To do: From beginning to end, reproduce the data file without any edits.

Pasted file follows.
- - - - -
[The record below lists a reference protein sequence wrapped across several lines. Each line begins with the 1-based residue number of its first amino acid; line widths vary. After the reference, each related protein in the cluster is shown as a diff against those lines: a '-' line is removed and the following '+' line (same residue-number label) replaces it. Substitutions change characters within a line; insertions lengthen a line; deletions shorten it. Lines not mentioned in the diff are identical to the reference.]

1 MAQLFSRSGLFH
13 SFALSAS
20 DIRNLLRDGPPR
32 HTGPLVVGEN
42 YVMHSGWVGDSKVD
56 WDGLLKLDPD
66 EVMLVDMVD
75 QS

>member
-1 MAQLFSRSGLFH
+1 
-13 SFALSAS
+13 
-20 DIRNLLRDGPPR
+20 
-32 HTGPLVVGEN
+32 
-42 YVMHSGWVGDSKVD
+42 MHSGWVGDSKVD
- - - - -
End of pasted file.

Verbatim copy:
[The record below lists a reference protein sequence wrapped across several lines. Each line begins with the 1-based residue number of its first amino acid; line widths vary. After the reference, each related protein in the cluster is shown as a diff against those lines: a '-' line is removed and the following '+' line (same residue-number label) replaces it. Substitutions change characters within a line; insertions lengthen a line; deletions shorten it. Lines not mentioned in the diff are identical to the reference.]

1 MAQLFSRSGLFH
13 SFALSAS
20 DIRNLLRDGPPR
32 HTGPLVVGEN
42 YVMHSGWVGDSKVD
56 WDGLLKLDPD
66 EVMLVDMVD
75 QS

>member
-1 MAQLFSRSGLFH
+1 
-13 SFALSAS
+13 
-20 DIRNLLRDGPPR
+20 
-32 HTGPLVVGEN
+32 
-42 YVMHSGWVGDSKVD
+42 MHSGWVGDSKVD